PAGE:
The same applies for outdoors too — bright is better around pathways, entrance ways and around your property in general. Flood lights and sensor lights can discourage crooks.
Trim the greenery. Why provide hiding places for criminals? Trim your shrubs and trees so that windows and doorways are visible to your neighbours. Try the 3-foot/7-foot rule: Shrubs shouldn’t be more than three feet high, and tree branches shouldn’t hang lower than seven feet.
Put in a peephole. If you have a solid door, install a peephole so you can see who comes knocking (and ask for I.D. if necessary.
Install hand rails on stair cases and steps. Experts advise that you should have at least one railing posted 36 to 39 inches high at every staircase and set of steps. Two rails — one on each side — are even better.
Install grab bars in the bathroom. Securely-anchored grab bars and handrails around the toilet and bathtub can provide some safety as you’re getting up and in. Experts recommend installing two bars around the tub — one each on the side and back walls.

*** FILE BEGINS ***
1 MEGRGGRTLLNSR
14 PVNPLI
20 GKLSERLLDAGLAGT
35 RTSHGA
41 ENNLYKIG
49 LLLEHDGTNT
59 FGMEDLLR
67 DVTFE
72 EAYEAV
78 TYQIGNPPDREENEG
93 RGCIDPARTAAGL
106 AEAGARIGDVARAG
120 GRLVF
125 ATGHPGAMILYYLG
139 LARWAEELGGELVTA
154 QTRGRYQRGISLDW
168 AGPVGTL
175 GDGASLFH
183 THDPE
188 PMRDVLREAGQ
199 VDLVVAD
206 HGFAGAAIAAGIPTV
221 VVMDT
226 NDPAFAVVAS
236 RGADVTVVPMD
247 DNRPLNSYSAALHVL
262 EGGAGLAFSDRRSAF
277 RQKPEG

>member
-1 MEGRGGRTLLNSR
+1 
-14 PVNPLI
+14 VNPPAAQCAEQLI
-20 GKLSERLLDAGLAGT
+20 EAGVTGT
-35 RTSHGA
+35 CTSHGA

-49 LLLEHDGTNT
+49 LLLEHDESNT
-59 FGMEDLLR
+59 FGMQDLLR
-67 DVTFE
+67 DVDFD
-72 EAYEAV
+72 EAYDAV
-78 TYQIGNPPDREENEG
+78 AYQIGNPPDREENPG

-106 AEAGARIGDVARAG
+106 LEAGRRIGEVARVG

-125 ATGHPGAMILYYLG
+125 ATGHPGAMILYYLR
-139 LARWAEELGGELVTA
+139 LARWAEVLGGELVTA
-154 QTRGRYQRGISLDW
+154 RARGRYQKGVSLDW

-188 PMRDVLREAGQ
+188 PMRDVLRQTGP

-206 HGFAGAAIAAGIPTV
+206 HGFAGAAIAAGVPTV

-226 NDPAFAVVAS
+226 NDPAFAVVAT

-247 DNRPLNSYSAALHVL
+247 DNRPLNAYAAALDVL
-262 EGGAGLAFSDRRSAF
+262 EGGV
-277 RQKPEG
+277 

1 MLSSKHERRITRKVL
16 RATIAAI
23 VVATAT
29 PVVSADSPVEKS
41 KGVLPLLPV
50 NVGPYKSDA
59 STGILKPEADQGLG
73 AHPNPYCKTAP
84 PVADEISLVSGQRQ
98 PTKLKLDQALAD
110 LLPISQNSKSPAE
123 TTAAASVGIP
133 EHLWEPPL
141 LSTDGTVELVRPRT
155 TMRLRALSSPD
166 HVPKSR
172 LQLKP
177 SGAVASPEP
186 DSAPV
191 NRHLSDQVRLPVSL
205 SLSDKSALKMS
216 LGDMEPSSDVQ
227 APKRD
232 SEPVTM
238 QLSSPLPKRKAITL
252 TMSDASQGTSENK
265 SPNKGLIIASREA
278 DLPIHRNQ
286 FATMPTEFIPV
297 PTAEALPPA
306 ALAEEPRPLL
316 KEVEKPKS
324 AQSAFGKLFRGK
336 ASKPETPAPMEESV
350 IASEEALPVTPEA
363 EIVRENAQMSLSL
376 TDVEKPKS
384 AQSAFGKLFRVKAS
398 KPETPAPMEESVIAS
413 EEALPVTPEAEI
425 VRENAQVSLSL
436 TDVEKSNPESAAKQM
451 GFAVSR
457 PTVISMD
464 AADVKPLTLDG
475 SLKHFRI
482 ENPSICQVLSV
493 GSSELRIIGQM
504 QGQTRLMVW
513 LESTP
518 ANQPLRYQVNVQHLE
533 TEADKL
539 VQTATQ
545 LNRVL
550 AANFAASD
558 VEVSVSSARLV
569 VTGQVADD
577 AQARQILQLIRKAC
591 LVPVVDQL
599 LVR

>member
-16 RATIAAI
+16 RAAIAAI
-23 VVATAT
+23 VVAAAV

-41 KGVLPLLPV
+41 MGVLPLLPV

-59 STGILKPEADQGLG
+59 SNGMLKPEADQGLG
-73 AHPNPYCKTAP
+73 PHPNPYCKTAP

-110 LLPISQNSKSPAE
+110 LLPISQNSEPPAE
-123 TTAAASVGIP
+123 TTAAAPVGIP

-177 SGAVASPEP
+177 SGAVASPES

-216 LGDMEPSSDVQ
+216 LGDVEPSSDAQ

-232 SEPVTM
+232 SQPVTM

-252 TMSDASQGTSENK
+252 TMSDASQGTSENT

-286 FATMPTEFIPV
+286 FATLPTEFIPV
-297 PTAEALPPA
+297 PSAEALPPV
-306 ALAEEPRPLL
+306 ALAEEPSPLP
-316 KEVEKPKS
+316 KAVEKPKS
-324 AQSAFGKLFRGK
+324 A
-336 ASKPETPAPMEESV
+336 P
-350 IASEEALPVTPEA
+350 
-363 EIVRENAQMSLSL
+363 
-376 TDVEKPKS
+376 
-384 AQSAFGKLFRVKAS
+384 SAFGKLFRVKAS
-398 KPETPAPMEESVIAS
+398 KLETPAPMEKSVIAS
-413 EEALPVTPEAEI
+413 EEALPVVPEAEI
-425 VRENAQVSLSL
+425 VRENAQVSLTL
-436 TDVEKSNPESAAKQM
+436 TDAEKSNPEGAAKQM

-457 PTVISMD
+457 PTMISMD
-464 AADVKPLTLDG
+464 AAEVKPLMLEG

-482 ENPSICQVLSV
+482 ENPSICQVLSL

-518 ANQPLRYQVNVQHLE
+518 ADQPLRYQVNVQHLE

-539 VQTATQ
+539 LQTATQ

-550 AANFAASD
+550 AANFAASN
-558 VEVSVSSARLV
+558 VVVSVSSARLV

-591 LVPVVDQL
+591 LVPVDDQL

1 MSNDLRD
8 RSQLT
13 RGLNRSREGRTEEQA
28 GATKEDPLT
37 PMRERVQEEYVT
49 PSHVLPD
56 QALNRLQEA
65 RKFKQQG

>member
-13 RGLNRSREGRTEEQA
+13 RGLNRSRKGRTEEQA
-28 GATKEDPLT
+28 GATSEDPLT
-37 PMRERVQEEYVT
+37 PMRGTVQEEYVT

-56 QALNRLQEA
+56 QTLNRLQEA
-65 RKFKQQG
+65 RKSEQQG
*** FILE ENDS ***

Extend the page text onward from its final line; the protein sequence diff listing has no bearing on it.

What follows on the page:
Replace glass with plastic. Ceramic or glass accessories look lovely in the bathroom, but we’re often in bare feet in this particular room. Try unbreakable materials for items like soap dispensers and toothbrush holders which could easily be knocked over.
Go non-slip. A bath mat with a rubber backing and non-slip rubber mats, strips or a non-slip finish in the tub can avoid that “slippery when wet” issue.
Secure loose rugs. Throw rugs and area rugs are another common tripping hazard, especially on bare floors and stair landings. Use non-slip mats underneath or secure them with tape — or avoid them altogether.
If you have a runner on your stairs or hallway, check that it’s secure. For maximum security on the stairs, experts recommend well-secured rubber stair treading instead of carpets.